Sunday, August 3, 2014

Dresden Files: Recapping some thoughts on Jim Butcher's Modern Mage series

Summer Knights is book four in the Dresden Files series.


This time we get Harry dealing with the Fey in a larger more involved manner in which we've seen in the past. Like previous books, the reading is quick and easy. Harry himself remains a bit of a rough spot but is always trying his best to do what's right for people and this often puts him on edge against his fellow wizards.

In addition, as the series continues to go, the mythology of the series, and the events of previous books, continues to pile on. In this instance, Harry's work against the vampires in previous books has lead to war between the wizards and the vampires.

All of this is on the down low however and is somehow not caught by 'modern man' despite a plethora of growing technology and ability to spy on people at any point and any time.

One of the interesting twists here though, is that Harry's 'contract' if you will, to his 'Godmother', is bought out by another Fey who offers to let Harry out of his obligations but it's in exchange for three favors. Doing something like this in a role playing game allows you to switch up the pace a bit.

For example, in the Punisher comics, for a long time Frank was pretty much a solo act. But then he got Micro and had a line in to getting high tech weapons and other bits. It brought something different to the character for a while.

Changing things up isn't necessarily a bad thing.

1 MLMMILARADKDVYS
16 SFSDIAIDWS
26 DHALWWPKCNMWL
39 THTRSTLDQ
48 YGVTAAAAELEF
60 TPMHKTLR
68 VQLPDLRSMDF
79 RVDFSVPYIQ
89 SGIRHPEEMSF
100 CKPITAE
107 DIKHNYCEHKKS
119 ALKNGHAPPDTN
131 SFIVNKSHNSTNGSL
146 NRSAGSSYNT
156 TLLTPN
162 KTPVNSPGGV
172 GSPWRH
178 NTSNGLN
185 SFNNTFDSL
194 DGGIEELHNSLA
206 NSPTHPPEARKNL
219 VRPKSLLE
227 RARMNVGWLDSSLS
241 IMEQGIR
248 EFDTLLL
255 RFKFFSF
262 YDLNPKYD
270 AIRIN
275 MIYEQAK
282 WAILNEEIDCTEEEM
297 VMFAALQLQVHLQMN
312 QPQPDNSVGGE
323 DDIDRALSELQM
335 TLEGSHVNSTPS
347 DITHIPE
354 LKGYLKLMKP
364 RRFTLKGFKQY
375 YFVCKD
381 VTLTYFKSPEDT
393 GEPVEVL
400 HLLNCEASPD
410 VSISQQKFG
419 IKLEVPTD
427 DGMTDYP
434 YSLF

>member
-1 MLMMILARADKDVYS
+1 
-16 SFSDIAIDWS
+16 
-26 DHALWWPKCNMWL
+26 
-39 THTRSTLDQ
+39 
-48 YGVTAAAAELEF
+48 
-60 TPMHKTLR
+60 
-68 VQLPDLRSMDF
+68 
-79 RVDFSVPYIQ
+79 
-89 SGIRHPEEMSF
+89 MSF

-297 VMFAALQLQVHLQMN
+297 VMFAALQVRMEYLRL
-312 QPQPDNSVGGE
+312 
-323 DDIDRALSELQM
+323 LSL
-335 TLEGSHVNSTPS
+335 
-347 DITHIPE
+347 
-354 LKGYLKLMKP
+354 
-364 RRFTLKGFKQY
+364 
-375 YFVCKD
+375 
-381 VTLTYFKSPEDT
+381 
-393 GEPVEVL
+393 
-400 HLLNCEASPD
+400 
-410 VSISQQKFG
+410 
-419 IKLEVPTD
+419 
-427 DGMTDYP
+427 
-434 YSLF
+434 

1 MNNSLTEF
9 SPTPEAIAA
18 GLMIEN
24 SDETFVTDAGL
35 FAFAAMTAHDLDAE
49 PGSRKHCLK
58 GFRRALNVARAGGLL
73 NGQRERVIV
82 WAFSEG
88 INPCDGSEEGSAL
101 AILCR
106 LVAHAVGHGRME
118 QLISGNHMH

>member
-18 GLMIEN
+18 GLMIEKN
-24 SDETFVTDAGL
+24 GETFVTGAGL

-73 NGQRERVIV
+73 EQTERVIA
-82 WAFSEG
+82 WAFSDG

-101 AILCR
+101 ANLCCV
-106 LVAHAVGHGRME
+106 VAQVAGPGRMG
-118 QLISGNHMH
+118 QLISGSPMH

Death Masks is book five in the Dresden Files. 

Jim Butcher hasn't been afraid to throw actual religious bits into the Dresden files in the past and that remains true in this volume as well. Where previous books have had a focus on the undead, werewolves, wizards, and the faeries, this volume kicks things up a notch by bringing in demons.

Turns out those 30 silver that Judas got back in the day were possessed! Each coin with its own specific demon and each demon able to bond with a user providing knowledge and power in exchange for enslavement and well, your soul.

The demons are also on a higher power level than many things then Harry has fought in the past and he's forced to rely on allies to get through the day again. In this case, it's the three users of the swords that are empowered by the Nails of Christ as they search for the Shroud of Turin.

One of the bits that is 'stealable' from this would be how Harry needs a 'second' in a duel with a vampire. This 'second' would normally be a friend of Harry whose gone to bat for him many times, but at that particular time isn't available.

But someone who respects that person, deeply, and trusts that person, deeply, comes out and says, "Well, if it's good enough for him..." And that's an important factor. Sometimes if a resource isn't available, there should be a secondary, but still viable way to do something. If your allies and friends respect the player characters enough to fight and die for them, it's possible that some of their allies would be like, "You know, if they need help, I will provide it." 

It was a nice touch.